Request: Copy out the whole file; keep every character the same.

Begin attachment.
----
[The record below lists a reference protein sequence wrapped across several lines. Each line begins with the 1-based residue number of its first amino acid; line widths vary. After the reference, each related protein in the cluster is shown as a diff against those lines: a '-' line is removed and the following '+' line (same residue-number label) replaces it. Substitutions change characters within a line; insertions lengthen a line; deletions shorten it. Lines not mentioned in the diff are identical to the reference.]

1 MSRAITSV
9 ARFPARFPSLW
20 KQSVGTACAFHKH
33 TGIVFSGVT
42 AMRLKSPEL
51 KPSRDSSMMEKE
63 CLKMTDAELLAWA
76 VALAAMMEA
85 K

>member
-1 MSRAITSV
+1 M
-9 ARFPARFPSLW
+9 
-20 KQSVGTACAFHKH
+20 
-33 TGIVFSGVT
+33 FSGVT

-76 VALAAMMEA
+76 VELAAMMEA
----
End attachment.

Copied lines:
[The record below lists a reference protein sequence wrapped across several lines. Each line begins with the 1-based residue number of its first amino acid; line widths vary. After the reference, each related protein in the cluster is shown as a diff against those lines: a '-' line is removed and the following '+' line (same residue-number label) replaces it. Substitutions change characters within a line; insertions lengthen a line; deletions shorten it. Lines not mentioned in the diff are identical to the reference.]

1 MSRAITSV
9 ARFPARFPSLW
20 KQSVGTACAFHKH
33 TGIVFSGVT
42 AMRLKSPEL
51 KPSRDSSMMEKE
63 CLKMTDAELLAWA
76 VALAAMMEA
85 K

>member
-1 MSRAITSV
+1 M
-9 ARFPARFPSLW
+9 
-20 KQSVGTACAFHKH
+20 
-33 TGIVFSGVT
+33 FSGVT

-76 VALAAMMEA
+76 VELAAMMEA